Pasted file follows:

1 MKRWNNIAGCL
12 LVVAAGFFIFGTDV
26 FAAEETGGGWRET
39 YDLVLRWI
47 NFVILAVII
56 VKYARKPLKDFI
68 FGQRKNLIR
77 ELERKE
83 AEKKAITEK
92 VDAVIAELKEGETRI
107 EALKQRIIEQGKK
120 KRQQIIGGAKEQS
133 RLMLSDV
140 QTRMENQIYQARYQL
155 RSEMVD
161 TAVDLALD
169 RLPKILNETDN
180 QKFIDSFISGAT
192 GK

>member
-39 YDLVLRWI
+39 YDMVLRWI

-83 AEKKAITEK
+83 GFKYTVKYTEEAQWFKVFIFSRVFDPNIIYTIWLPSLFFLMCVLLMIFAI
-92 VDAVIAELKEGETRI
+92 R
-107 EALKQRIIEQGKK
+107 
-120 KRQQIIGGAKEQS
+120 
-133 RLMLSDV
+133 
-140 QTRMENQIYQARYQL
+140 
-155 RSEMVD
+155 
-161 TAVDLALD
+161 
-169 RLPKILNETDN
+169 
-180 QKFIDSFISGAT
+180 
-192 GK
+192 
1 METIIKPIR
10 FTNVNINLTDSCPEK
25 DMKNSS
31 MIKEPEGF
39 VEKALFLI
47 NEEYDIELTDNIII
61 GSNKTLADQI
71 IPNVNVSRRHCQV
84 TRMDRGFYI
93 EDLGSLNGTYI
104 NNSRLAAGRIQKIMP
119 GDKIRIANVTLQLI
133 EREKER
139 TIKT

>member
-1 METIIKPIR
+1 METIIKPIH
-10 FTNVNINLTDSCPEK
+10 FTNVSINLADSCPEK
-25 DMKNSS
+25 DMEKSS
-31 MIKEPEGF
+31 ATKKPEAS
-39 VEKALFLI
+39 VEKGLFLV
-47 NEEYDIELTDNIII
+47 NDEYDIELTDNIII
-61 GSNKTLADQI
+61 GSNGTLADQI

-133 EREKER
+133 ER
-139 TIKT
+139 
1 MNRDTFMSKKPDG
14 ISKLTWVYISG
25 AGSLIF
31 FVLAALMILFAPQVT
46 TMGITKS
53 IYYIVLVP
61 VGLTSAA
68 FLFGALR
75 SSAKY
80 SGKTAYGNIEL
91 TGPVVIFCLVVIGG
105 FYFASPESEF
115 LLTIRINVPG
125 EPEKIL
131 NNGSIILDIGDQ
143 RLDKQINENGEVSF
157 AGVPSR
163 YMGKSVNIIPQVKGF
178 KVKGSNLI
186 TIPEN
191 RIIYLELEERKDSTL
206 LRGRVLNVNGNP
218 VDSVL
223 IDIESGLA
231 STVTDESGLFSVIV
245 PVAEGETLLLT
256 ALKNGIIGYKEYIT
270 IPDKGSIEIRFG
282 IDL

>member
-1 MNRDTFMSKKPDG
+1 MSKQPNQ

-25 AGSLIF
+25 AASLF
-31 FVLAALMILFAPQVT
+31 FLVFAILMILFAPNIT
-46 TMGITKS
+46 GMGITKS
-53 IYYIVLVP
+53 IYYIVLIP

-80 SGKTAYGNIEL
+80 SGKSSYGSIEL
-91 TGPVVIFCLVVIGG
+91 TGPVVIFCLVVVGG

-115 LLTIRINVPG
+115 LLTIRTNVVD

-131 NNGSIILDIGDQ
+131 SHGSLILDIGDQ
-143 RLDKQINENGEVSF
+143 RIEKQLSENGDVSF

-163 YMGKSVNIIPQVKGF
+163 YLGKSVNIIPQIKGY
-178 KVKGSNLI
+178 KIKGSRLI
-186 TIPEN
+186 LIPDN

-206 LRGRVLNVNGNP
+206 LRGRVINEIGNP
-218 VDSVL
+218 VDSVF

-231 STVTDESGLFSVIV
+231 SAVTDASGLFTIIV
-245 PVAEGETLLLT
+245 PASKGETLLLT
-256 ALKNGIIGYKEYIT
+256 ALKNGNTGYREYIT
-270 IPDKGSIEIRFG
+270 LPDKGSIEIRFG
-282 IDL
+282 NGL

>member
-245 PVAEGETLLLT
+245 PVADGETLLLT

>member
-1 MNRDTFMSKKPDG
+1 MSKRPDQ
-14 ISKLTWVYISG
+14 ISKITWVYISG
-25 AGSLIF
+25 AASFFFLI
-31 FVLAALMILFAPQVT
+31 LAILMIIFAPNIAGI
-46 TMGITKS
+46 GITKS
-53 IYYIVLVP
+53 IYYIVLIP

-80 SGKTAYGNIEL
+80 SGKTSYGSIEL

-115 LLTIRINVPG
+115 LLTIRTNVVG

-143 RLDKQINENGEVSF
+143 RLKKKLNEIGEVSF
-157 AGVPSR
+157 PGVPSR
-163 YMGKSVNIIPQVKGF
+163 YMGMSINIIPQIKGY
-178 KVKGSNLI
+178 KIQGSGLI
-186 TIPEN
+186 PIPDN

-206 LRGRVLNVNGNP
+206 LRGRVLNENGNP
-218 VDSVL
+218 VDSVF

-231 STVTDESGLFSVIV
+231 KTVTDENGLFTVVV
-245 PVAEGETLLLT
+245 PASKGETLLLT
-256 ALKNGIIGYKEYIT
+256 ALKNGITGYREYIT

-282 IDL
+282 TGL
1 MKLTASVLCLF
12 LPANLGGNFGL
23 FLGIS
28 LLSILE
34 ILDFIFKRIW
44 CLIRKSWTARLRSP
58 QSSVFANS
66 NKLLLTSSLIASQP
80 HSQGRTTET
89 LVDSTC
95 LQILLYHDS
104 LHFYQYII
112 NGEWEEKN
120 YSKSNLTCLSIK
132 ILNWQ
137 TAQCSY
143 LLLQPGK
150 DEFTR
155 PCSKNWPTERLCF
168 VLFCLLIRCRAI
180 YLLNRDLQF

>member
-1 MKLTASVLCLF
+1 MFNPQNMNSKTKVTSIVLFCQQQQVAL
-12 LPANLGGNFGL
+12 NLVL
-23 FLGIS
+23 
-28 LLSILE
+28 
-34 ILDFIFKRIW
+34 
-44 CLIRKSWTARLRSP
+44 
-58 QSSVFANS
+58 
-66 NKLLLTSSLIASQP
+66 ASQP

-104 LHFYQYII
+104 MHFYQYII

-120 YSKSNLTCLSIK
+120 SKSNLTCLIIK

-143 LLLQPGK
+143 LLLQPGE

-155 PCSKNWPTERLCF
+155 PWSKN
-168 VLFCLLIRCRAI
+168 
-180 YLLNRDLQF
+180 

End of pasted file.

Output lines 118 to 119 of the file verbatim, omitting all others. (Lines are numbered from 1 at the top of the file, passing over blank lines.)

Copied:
-80 SGKTAYGNIEL
+80 SGKSSYGSIEL